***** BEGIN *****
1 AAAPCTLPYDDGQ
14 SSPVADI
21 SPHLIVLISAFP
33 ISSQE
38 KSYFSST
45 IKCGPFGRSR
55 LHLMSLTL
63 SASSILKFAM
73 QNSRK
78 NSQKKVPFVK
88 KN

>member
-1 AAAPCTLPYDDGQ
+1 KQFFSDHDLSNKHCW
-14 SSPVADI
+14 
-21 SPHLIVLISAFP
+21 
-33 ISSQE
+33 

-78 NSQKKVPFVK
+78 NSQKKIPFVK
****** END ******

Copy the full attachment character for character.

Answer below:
1 AAAPCTLPYDDGQ
14 SSPVADI
21 SPHLIVLISAFP
33 ISSQE
38 KSYFSST
45 IKCGPFGRSR
55 LHLMSLTL
63 SASSILKFAM
73 QNSRK
78 NSQKKVPFVK
88 KN

>member
-1 AAAPCTLPYDDGQ
+1 KQFFSDHDLSNKHCW
-14 SSPVADI
+14 
-21 SPHLIVLISAFP
+21 
-33 ISSQE
+33 

-78 NSQKKVPFVK
+78 NSQKKIPFVK